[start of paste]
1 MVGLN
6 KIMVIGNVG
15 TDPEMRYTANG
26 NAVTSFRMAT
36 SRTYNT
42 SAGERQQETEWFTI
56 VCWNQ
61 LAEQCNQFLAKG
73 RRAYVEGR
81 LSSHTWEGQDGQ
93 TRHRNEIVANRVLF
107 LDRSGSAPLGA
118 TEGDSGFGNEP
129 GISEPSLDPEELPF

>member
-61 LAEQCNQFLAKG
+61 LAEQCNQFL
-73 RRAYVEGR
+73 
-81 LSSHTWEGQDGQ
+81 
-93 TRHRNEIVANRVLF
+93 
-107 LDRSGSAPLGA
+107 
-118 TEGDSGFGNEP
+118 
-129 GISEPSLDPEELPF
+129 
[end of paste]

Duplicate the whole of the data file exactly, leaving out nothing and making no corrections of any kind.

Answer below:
1 MVGLN
6 KIMVIGNVG
15 TDPEMRYTANG
26 NAVTSFRMAT
36 SRTYNT
42 SAGERQQETEWFTI
56 VCWNQ
61 LAEQCNQFLAKG
73 RRAYVEGR
81 LSSHTWEGQDGQ
93 TRHRNEIVANRVLF
107 LDRSGSAPLGA
118 TEGDSGFGNEP
129 GISEPSLDPEELPF

>member
-61 LAEQCNQFLAKG
+61 LAEQCNQFL
-73 RRAYVEGR
+73 
-81 LSSHTWEGQDGQ
+81 
-93 TRHRNEIVANRVLF
+93 
-107 LDRSGSAPLGA
+107 
-118 TEGDSGFGNEP
+118 
-129 GISEPSLDPEELPF
+129 